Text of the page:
I don’t believe in any of the religions
I believe that there is only one God.
A Universal god.
The background material and the questions of this Study Guide were designed to stimulate conversation and to raise issues that might not otherwise come up. None of these materials are intended to make a final theological, Christological, or canonical argument. The last thing we would want to do is to tell anyone how he or she should believe or approach their faith. We simply offer this as a starting point to the conversation and we look forward to the continual evolution of our faith.read more
What is the Sacred Dance Guild? As the name implies, it is a group of members who come together to support the goals of sacred dance (or movement) within the context of worship. A more important question, really, is: what is sacred dance? Sacred Dance creates moments of awe and wonder and nourishes the souls of the givers and receivers and, in doing so, helps to create a more compassionate and peaceful world.read more
We all belong. We are each one a part of the Temple of God. Paul wants the church at Corinth to recognize that they all belong to one another, and that it is foolish to divide and polarize around certain leaders. Paul argues that there is no place in the church for petty jealousies and pride.read more
In his highly readable Living the Quaker Way, Philip Gulley graciously welcomes the curious reader into the Quaker faith. His introductory chapter, “What is a Quaker?” is friendly, open, kind, unpretentious, and folksy. I read on expecting a primer on Quaker history, beliefs and practices and was not disappointed. But then I was startled by the change in tone. As he begins to work through the core values of the Quaker faith – Simplicity, Peace, Integrity, Community and Equality – Gulley becomes eloquently and passionately critical of modern American life, criticism that I entirely agree with.read more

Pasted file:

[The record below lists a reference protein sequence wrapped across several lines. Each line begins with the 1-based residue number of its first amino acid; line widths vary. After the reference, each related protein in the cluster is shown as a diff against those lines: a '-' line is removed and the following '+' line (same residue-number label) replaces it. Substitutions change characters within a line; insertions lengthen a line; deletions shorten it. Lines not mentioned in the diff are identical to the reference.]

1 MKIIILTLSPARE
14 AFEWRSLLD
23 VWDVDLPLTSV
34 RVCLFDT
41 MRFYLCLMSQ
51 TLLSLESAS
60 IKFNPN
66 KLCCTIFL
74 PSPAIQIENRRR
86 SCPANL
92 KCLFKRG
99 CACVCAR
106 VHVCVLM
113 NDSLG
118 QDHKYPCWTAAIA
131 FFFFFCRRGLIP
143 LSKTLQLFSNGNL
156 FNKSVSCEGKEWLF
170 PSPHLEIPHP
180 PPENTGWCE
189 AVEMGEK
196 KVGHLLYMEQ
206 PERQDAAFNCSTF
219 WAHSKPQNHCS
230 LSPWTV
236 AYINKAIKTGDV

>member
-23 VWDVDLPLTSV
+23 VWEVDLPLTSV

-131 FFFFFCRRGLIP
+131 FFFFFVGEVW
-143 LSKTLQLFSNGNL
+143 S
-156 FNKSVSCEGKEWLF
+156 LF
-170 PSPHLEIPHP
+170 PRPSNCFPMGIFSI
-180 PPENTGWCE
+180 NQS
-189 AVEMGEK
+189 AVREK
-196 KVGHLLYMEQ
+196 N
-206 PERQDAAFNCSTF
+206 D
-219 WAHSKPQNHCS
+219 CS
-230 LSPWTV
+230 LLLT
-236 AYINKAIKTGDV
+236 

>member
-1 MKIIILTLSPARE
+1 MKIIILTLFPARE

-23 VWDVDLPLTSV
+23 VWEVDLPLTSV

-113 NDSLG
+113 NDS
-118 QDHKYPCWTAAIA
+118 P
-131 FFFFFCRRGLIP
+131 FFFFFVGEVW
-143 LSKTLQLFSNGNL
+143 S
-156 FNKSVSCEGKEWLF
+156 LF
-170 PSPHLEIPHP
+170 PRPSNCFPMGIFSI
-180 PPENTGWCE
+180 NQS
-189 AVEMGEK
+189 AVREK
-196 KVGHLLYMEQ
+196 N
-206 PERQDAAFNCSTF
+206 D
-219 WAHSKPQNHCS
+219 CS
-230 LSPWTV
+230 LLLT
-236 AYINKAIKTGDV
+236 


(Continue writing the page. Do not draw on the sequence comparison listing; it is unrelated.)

Celebrate our life together, giving birth in many ways;
Father-Mother Love is with us, leading to a better day.
Equal partners ‘round the table, family groups of every kind
show us how to nurture kindness, new creation’s joy to find.read more
I have witnessed the remarkable power of religious communities to bring social capital to bear on behalf of their members. Some congregations are particularly good at bringing low-income, isolated people into a milieu in which they benefit tremendously from contact with fellow congregants who have the connections they need to get ahead. It is as if they’ve stepped into an updraft as they enter the door of the church or temple or mosque, and find themselves swept up toward job contacts, vital information about services and resources, and good role models to follow toward creating better lives.read more
The church sign can be easily read by anyone driving by: “You can’t be a devoted follower of Jesus unless you are part of a local church.” Does the church that posts this sign not trust the people with Jesus’s message? What is the meaning of “incarnation” if not “embodiment” by individual persons of the spirit of the Christ? Is the “Body of Christ” for members only?